Disintermediation, baby. Lots of ways to meet the market on the market's terms w/o spending on booths (or booth babes, as the case may be).
Btw, loved the IAEM response to E3's recent downsizing as published in the August 7 IAEM News & Industry Report (members only). Yes, that was a grand argument about video gaming being only a segment of the "Sports, Travel, Entertainment, Art and Consumer Services" sector as defined by the Center for Exhibition Industry Research (CEIR)," thus not indicative of a trend in trade shows in general.
Who said it was? Nobody would think so. At least not until they hear IAEM's argument... then red flags about show expenditures might start popping up.
But IAEM's argument in defense of large shows only went South from there...
"The CEIR Sports and Games sector is the largest sub-sector of the entertainment industry. The hottest sub-sector in entertainment was video and computer games in 2004, and that is expected to continue on a strong growth path."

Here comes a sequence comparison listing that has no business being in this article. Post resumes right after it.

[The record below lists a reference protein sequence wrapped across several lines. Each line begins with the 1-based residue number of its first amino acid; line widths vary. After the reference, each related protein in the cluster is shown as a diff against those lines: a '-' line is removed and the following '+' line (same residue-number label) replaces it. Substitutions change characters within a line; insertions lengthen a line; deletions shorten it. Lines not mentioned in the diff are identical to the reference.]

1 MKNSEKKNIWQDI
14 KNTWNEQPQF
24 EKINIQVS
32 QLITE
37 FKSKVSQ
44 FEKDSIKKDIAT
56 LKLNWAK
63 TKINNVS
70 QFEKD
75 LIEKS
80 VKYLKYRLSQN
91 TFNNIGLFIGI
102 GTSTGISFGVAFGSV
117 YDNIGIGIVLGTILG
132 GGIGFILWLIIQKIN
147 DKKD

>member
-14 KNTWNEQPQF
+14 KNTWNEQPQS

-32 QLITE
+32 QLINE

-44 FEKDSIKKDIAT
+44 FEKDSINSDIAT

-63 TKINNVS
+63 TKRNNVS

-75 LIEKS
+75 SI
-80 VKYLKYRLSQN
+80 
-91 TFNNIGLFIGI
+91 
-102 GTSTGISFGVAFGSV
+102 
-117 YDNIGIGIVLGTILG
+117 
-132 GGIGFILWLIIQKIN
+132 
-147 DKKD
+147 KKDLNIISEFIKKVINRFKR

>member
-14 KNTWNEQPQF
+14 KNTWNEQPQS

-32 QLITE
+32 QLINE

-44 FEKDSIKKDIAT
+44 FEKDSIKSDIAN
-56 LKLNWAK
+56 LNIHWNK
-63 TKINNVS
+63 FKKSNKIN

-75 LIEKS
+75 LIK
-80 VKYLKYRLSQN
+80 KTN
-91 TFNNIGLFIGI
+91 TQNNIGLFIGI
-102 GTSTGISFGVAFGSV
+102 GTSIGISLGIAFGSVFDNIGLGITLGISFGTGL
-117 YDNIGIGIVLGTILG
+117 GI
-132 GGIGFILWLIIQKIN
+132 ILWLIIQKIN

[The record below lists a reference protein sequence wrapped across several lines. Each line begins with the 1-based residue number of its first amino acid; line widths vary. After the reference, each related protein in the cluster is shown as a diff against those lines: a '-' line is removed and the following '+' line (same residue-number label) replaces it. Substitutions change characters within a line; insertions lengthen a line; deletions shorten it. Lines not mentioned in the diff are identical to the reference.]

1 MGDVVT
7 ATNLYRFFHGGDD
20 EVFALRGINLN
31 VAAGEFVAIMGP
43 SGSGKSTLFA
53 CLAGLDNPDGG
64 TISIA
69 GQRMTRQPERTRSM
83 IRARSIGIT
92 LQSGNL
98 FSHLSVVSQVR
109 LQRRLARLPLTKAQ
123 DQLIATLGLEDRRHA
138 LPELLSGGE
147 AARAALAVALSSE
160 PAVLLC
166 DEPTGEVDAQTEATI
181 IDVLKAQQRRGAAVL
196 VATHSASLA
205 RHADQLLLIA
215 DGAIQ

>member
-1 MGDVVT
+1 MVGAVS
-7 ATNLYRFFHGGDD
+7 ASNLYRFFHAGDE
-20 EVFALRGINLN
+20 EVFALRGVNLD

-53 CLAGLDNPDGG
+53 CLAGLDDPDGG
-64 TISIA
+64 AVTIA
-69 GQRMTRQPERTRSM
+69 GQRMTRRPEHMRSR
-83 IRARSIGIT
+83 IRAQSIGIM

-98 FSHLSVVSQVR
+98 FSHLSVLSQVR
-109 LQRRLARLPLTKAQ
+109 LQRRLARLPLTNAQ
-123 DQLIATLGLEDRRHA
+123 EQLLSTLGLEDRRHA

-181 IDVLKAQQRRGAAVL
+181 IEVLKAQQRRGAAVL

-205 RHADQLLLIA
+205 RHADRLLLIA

According to PricewaterhouseCoopers' "Global Entertainment and Media Outlook: 2005-2009," online games will surpass PC games to become the second-largest category in 2006 and will reach $3.8 billion in 2009, representing a CAGR of 42.2 percent. Wireless games will be the fastest-growing sector, reaching $2.1 billion in 2009, growing at a 49.3 percent CAGR."
And what does any of the above have to do with trade shows? Nothing. Industries can grow as large as they'd like without the need for a big industry event.
This is a one-off Mr. Hacker. E3 just wasn't needed. The market said so, despite your prostestations. That doesn't mean the world doesn't need MAGIC or CES or SEMA. It just doesn't need a huge gaming show at the moment.
The market has spoken. Unfortunately, so did IAEM at a time when it might have been best to keep silent instead of proferring a position that holds less water than my kitchen colander.